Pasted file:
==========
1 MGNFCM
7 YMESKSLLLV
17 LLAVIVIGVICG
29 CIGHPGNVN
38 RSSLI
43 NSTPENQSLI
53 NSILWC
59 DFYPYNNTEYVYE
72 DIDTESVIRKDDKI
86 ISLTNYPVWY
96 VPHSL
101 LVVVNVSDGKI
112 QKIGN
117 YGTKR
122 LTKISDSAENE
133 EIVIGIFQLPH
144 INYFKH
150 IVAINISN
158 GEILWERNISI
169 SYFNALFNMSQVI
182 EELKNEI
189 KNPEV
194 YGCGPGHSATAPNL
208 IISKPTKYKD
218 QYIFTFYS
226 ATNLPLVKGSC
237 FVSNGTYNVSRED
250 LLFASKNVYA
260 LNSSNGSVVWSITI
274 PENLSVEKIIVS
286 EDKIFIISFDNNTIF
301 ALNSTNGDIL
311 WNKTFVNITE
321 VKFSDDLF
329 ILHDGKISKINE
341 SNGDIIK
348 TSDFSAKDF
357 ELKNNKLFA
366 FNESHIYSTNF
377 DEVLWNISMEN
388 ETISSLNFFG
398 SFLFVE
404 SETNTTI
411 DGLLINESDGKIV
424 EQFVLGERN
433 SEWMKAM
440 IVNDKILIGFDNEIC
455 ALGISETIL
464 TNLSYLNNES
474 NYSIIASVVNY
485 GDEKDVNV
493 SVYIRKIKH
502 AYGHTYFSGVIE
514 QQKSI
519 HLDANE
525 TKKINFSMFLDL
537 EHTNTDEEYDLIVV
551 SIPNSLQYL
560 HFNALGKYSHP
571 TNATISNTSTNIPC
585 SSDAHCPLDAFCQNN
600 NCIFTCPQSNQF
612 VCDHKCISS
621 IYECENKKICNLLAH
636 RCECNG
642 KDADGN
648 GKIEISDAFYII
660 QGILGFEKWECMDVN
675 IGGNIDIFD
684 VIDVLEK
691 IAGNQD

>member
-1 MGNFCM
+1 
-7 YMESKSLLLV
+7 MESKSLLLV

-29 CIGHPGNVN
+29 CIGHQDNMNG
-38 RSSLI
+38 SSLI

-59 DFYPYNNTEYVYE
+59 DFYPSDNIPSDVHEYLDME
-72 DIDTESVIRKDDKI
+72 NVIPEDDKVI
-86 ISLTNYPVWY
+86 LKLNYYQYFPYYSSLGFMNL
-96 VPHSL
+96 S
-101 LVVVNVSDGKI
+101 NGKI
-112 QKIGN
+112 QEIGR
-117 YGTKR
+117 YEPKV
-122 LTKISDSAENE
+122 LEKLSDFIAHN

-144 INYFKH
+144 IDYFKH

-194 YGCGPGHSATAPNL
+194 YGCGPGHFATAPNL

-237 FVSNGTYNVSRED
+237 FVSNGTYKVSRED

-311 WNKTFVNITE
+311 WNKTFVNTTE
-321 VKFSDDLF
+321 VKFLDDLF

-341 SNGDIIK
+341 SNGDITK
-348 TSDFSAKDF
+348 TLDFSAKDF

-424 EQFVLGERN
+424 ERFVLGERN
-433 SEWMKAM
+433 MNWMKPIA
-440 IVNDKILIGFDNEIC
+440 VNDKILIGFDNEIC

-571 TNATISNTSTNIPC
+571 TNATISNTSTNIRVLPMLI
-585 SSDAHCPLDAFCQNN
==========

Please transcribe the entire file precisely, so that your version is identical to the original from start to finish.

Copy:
1 MGNFCM
7 YMESKSLLLV
17 LLAVIVIGVICG
29 CIGHPGNVN
38 RSSLI
43 NSTPENQSLI
53 NSILWC
59 DFYPYNNTEYVYE
72 DIDTESVIRKDDKI
86 ISLTNYPVWY
96 VPHSL
101 LVVVNVSDGKI
112 QKIGN
117 YGTKR
122 LTKISDSAENE
133 EIVIGIFQLPH
144 INYFKH
150 IVAINISN
158 GEILWERNISI
169 SYFNALFNMSQVI
182 EELKNEI
189 KNPEV
194 YGCGPGHSATAPNL
208 IISKPTKYKD
218 QYIFTFYS
226 ATNLPLVKGSC
237 FVSNGTYNVSRED
250 LLFASKNVYA
260 LNSSNGSVVWSITI
274 PENLSVEKIIVS
286 EDKIFIISFDNNTIF
301 ALNSTNGDIL
311 WNKTFVNITE
321 VKFSDDLF
329 ILHDGKISKINE
341 SNGDIIK
348 TSDFSAKDF
357 ELKNNKLFA
366 FNESHIYSTNF
377 DEVLWNISMEN
388 ETISSLNFFG
398 SFLFVE
404 SETNTTI
411 DGLLINESDGKIV
424 EQFVLGERN
433 SEWMKAM
440 IVNDKILIGFDNEIC
455 ALGISETIL
464 TNLSYLNNES
474 NYSIIASVVNY
485 GDEKDVNV
493 SVYIRKIKH
502 AYGHTYFSGVIE
514 QQKSI
519 HLDANE
525 TKKINFSMFLDL
537 EHTNTDEEYDLIVV
551 SIPNSLQYL
560 HFNALGKYSHP
571 TNATISNTSTNIPC
585 SSDAHCPLDAFCQNN
600 NCIFTCPQSNQF
612 VCDHKCISS
621 IYECENKKICNLLAH
636 RCECNG
642 KDADGN
648 GKIEISDAFYII
660 QGILGFEKWECMDVN
675 IGGNIDIFD
684 VIDVLEK
691 IAGNQD

>member
-1 MGNFCM
+1 
-7 YMESKSLLLV
+7 MESKSLLLV

-29 CIGHPGNVN
+29 CIGHQDNMNG
-38 RSSLI
+38 SSLI

-59 DFYPYNNTEYVYE
+59 DFYPSDNIPSDVHEYLDME
-72 DIDTESVIRKDDKI
+72 NVIPEDDKVI
-86 ISLTNYPVWY
+86 LKLNYYQYFPYYSSLGFMNL
-96 VPHSL
+96 S
-101 LVVVNVSDGKI
+101 NGKI
-112 QKIGN
+112 QEIGR
-117 YGTKR
+117 YEPKV
-122 LTKISDSAENE
+122 LEKLSDFIAHN

-144 INYFKH
+144 IDYFKH

-194 YGCGPGHSATAPNL
+194 YGCGPGHFATAPNL

-237 FVSNGTYNVSRED
+237 FVSNGTYKVSRED

-311 WNKTFVNITE
+311 WNKTFVNTTE
-321 VKFSDDLF
+321 VKFLDDLF

-341 SNGDIIK
+341 SNGDITK
-348 TSDFSAKDF
+348 TLDFSAKDF

-424 EQFVLGERN
+424 ERFVLGERN
-433 SEWMKAM
+433 MNWMKPIA
-440 IVNDKILIGFDNEIC
+440 VNDKILIGFDNEIC

-571 TNATISNTSTNIPC
+571 TNATISNTSTNIRVLPMLI
-585 SSDAHCPLDAFCQNN